IF SMALL EHI ROLE:

SMALL

Useful to elucidate role of EHI


Role of ehi model estimates
Role of EHI: Model Estimates Lilongwe, Malawi: Implications for

Pinkerton & Abramson 1996**

Kretzschmar & Dietz 1998**†

Hayes & White 2006*

Salomon & Hogan

2008*

Koopman et al 1997**

Jacquez et al 1994

Xiridou et al 2004

Pinkerton 2007

Prabhu et al 2009

Abu-Raddad

& Longini 2008†

Hollingsworth et al 2008

* Range of estimates reflects the proportion of all transmissions during an individual’s entire infectious period that occur during EHI. The extent to which this proportion corresponds with the proportion of all transmissions that occur during EHI at the population level will depend on the epidemic phase and the distribution of sexual contact patterns.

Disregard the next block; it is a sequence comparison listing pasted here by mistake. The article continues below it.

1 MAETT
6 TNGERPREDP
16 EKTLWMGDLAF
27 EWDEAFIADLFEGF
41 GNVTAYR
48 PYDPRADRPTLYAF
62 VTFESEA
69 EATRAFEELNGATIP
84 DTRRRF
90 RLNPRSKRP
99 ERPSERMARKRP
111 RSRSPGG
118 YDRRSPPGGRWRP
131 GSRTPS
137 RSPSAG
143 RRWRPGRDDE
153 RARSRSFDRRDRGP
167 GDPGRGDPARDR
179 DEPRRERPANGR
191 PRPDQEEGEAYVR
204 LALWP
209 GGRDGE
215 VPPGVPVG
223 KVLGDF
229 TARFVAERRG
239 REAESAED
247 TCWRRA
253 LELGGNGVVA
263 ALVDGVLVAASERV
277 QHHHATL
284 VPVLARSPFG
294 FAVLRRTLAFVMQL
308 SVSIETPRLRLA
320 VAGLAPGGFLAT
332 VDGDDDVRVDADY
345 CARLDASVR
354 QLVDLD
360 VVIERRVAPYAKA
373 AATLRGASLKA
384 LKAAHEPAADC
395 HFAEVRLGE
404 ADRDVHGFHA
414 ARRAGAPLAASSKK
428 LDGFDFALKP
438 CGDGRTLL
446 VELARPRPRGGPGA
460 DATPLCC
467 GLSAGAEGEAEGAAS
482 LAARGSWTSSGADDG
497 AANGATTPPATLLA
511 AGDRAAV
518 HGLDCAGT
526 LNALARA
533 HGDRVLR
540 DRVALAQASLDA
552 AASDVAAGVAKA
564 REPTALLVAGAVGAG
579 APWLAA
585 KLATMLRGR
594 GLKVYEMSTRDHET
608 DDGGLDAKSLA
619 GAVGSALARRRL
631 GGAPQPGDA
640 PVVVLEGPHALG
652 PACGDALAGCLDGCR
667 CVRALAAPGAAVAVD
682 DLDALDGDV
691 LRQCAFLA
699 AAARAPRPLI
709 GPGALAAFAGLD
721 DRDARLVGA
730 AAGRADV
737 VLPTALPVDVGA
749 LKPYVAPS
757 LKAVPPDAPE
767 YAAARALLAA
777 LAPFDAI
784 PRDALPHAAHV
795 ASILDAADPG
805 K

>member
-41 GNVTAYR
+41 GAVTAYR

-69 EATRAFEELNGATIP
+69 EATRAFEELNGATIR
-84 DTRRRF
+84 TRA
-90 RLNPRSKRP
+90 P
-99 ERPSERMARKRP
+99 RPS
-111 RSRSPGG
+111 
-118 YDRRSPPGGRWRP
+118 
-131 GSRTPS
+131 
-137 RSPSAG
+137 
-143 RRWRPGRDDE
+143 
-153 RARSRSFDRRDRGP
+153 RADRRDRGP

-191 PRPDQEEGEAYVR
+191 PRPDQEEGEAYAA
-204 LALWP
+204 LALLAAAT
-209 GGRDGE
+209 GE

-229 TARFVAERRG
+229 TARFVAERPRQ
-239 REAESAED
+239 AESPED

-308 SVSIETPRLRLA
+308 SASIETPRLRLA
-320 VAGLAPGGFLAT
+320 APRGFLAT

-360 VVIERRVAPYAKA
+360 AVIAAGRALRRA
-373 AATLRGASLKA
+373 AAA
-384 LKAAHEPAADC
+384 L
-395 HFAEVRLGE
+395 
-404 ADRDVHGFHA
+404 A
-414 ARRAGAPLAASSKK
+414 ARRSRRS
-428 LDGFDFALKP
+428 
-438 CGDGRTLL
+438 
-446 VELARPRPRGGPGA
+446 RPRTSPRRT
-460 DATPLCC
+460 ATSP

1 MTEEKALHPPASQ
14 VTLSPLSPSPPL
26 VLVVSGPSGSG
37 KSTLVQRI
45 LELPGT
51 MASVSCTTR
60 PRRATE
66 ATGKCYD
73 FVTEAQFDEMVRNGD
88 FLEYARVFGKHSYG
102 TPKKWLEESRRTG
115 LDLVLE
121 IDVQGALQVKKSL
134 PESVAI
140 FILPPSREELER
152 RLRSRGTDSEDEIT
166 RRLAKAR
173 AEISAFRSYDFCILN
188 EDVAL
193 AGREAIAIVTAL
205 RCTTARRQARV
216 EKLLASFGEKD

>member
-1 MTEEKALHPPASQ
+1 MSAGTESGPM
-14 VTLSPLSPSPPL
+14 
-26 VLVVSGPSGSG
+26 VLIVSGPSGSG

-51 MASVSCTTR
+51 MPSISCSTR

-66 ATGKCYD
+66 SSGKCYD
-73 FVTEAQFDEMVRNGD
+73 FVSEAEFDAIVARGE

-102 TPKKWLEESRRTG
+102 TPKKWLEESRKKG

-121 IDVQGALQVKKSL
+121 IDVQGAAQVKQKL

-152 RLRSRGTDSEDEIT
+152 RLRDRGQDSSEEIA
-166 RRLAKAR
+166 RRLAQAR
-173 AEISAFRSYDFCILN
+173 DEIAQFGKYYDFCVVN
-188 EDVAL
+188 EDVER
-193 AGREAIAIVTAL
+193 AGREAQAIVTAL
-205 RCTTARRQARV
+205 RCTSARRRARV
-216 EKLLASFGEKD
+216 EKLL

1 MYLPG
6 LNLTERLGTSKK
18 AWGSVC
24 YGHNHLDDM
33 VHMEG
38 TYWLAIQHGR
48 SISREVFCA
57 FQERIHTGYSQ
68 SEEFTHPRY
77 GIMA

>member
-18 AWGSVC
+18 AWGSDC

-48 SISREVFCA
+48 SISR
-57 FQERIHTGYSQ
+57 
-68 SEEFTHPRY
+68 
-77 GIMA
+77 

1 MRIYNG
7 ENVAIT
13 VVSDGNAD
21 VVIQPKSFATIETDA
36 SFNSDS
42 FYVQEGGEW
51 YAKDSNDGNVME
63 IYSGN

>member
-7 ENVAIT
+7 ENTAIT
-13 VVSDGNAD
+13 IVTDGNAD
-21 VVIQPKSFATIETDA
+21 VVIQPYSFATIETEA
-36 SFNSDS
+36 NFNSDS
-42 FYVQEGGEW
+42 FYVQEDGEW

** Transmission probabilities were drawn from the population category shown, but the reported estimates result from a range of hypothetical sexual behavior parameters that do not necessarily reflect a specific population.

† The range of estimates shown was extracted from the endemic-phase portion of graphs showing the time-course of the proportion due to EHI.


Role of ehi model estimates1
Role of EHI: Model Estimates Lilongwe, Malawi: Implications for

Pinkerton & Abramson 1996**

Kretzschmar & Dietz 1998**†

  • Difficult to obtain data for informing models

  • Effects of interventions during EHI unknown

Hayes & White 2006*

Salomon & Hogan

2008*

Koopman et al 1997**